Indeginious peoples working in horrid conditions in the silver mins of New Spain. In the 1790's there was a growing consciousness of the plight of the castas and indigenous people among liberal eliments of New Spanish society.

His essays also painted a sympathetic image of the indigenous peoples of New Spain in an almost tragic note stating:

“As to the moral faculties of the Indians, it is difficult to appreciate them with justice…If all that remained of the French or German nation were a few poor agriculturists, could we read in their features that they belonged to nations which had produced a Descartes and Clairaut, a Kepler and a Leibnitz?”

Some historians stipulate that his sympathies were furthered by his interactions with more radical elements of the secret gatherings of Criollos that he attended which drove him to write in private correspondences about their fascination with Juana Ines, the intellectual that spoke the languages of the natives. Especially a rumored relationship, hinted in his letter quoted above, with María Ignacia Rodríguez de Velasco. Rodríguez was a Criolla woman in high New Spanish society who developed an extensive network of connections. At the time she allegedly met Humboldt she would have been around 26 years old and married to a man who she accused of attempted murder and in the process of divorcing, a first for New Spain. She would come to play an important role in the coming conflict as she developed her own network of informants and held influence among many power brokers at the time. Rumors of her alleged promiscuity have unfortunatly pushed her into the margins of history until recent times, some rumors went as far as claiming that she had an intimate encounter with Simon Bolivar when she was 21 years old (at the time this allegedly happened he would have been 16). As a result much information about her contributions is now lost. What is known is that she would often engage in conversations with the philosophies of the enlightenment and attempt to spread them among the elite in Mexico City.[8]

A Portrait of María Ignacia Javiera Rafaela Agustina Feliciana Rodríguez de Velasco y Osorio Barba Jimenez Bello De Pereyra Hernandez de Cordoba Salas Solano Garfias

Humboldt challenged assumptions of the causes of “degeneration” and poverty of the indigenous and mestizos (mixed indigenous/European) claiming that several laws and policies prevented any sort of upward mobility for these groups. These views would greatly affect Criollos who saw themselves as victims but were now being cast as members perpetrating the same offense as Peninsulares. Though still others would reject Humboldt’s conclusions about the “lesser races” and focus on their own plight. For his part, Humboldt also layed the blame at the Crown and the present power structure in New Spain for countermanding any sort of positive changes proposed by “enlightened viceroys”.

With Criollo attempts at advancement blocked at every turn by the Peninsulares, the declining health of the Spanish Empire, and the spread of new controversial ideas meeting a nationalism that demanded recognition and privileges from the crown coming together during a time where Napoleon was challenging the old order, the situation in New Spain was ripe for change. These ideas did not simply remain in New Spain but also spread south to the other Spanish colonies. While the calls for independence already existed, they were a radical minority. Most Criollos wanted autonomy and the ability to ascend in the Spanish Empire. With Napoleon’s invasion of the Metropoli (Madrid/Spain) in 1808 came an opening that its American subjects could not resist. Political intrigue and reactionary action on behalf of the Spanish in New Spain would set the stage for the events that would lead to the opening shots of what would become known as The Mexican War for Independence.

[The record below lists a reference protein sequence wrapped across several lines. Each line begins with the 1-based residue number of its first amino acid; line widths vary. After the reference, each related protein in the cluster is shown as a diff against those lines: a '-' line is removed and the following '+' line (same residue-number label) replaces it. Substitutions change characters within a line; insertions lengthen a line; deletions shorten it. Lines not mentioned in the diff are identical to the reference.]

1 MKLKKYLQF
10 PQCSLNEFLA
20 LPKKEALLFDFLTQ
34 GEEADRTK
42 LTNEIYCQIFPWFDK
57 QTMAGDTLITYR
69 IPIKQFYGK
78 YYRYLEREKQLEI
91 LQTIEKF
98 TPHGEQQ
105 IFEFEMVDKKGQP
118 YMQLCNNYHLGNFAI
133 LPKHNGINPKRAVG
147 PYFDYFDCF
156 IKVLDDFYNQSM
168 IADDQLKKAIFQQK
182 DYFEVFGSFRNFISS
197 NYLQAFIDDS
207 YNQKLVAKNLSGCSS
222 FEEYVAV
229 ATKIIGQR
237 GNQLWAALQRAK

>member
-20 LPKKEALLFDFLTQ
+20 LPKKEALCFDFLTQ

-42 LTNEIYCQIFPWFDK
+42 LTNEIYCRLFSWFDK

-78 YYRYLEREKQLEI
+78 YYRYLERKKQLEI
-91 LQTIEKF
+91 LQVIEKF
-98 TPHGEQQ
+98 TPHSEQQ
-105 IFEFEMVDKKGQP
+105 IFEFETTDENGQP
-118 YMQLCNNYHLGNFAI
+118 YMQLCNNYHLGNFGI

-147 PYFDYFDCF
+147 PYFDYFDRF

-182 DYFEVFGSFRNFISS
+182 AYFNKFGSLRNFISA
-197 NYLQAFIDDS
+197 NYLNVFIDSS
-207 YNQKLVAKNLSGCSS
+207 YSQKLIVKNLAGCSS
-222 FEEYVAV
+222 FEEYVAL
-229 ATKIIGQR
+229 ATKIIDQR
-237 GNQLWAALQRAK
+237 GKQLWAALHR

[1] He didn’t find anything of the sort IOTL but did engage in studies that include the pre-Columbian history of Mexico

[2] IOTL she is not seen as a symbol of nationalism in that sense at all but rather a symbol of feminism and the intellectual capacity in Mexico. She is a cultural icon these days. But ITTL she represents the colonial struggle and seen as a proto-patriot. She’ll be mentioned during the coming war.

[3] At this point, the nationalism that existed IOTL has begun boiling over ITTL to rebellious sentiments. They don’t simply want access to power as in OTL, they want the Peninsulares gone.

[4] Miguel Hidalgo did get in trouble for trying to improve the lot of the natives in this fashion. ITTL his practices aren’t unique. But he is the most radical one out there (he was a bit of a hippie with a gun IOTL)

[5] OTL he spent this time in Gijon doing what he does best, setting up schools and getting on the nerves of the elites.

[6] I lifted this from his actual essay. ITTL his essay would be different than IOTL matching the increased nationalism and resentment among Criollos

[7] This would be a letter that only exists ITTL

[8] This is mostly from OTL. A fascinating story in and of itself. I just gave it more credibility, part of it, ITTL.
I'm a little hurt my From Mexico to the World to wasn't an inspiration lol.
Great job so far, I'm looking forward to how this Mexican Independence War plays out
Part 2: The War for Independence Chapter 1: A Call To Arms

Azcárate before the Audencia proposing the establishment of an autonomous government loyal to Ferdinand VII after Joseph I was placed by his brother, Napoleon, on the Spanish Throne.